Or, more simply, the Allmuseri are pretty fracking cool, and they were cool a long time before they got kidnapped and smuggled into slave ships.

And it’s appropriate, you know, to see that, because Christ did not come to help us exploit people or lie to them, and I think in the future, in the good days of God, eventually people will have to see that the people of God do have links to the “primitive peoples” of the world, and that although all cultures are in a state of becoming and are not perfect, these cultures can be redeemed and have the kindness brought out of them, because they already have value, and not only the “classical” cultures that even and sometimes even especially were for European crusaders the One Thing, you know…. We will have to see that, if we do not want people to take the other horn of the dilemma and say, Christianity is not all “modern” and “rational” and, though we will not say so, “European”, and so it must be condemned so that people can become, not, in the main, indeed, *scientific* atheists who smugly explain that the abstract belief “God” is not “true” regardless of what it leads to, but, generally some sort of variation of the theme of buy-nice-things-materialists who are friendly and like their friends when they feel good, and believe in the God of holiday indulgences and other corporate guidelines as long as things work out for them.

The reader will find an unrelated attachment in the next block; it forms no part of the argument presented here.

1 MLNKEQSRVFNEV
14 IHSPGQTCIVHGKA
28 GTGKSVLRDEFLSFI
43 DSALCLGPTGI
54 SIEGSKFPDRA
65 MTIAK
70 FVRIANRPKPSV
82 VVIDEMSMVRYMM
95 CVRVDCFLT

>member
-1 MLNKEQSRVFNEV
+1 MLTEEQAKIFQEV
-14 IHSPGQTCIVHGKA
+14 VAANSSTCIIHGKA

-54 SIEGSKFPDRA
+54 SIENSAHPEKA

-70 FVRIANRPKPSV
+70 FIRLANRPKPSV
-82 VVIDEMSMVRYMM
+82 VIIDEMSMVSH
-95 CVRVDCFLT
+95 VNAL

But I did like the reference to the Odyssey, you know. —But at night, Black Penelope unweaves the Garment of Destiny….
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LibraryThing member burritapal
A story of a ship that leaves New Orleans for the west coast of Africa to pick up a load of kidnapped Allmuseiri who've been stolen to sell for slaves. It's told from the viewpoint of a man who stows away on the ship to escape marriage. A death-dealing storm on the way back home changes the plans
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or the rich men who commissioned the voyage. Vivid imagery.
I'm left with questions about what happened to the god on board?
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National Book Award (Finalist — Fiction — 1990)
National Book Critics Circle Award (Finalist — Fiction — 1990)